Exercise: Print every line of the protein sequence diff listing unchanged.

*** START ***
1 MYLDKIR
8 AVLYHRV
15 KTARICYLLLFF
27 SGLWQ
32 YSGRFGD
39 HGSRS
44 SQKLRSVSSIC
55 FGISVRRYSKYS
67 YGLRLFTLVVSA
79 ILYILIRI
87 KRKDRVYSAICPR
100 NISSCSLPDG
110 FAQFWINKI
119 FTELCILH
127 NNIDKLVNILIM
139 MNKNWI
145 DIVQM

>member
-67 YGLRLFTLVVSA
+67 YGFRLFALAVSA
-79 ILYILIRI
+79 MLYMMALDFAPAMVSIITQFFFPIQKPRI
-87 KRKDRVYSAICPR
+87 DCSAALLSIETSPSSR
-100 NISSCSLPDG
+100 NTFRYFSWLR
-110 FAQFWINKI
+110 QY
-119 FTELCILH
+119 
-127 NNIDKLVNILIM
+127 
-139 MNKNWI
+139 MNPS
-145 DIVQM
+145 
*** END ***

1 MYLDKIR
8 AVLYHRV
15 KTARICYLLLFF
27 SGLWQ
32 YSGRFGD
39 HGSRS
44 SQKLRSVSSIC
55 FGISVRRYSKYS
67 YGLRLFTLVVSA
79 ILYILIRI
87 KRKDRVYSAICPR
100 NISSCSLPDG
110 FAQFWINKI
119 FTELCILH
127 NNIDKLVNILIM
139 MNKNWI
145 DIVQM

>member
-67 YGLRLFTLVVSA
+67 YGFRLFALAVSA
-79 ILYILIRI
+79 MLYMMALDFAPAMVSIITQFFFPIQKPRI
-87 KRKDRVYSAICPR
+87 DCSAALLSIETSPSSR
-100 NISSCSLPDG
+100 NTFRYFSWLR
-110 FAQFWINKI
+110 QY
-119 FTELCILH
+119 
-127 NNIDKLVNILIM
+127 
-139 MNKNWI
+139 MNPS
-145 DIVQM
+145 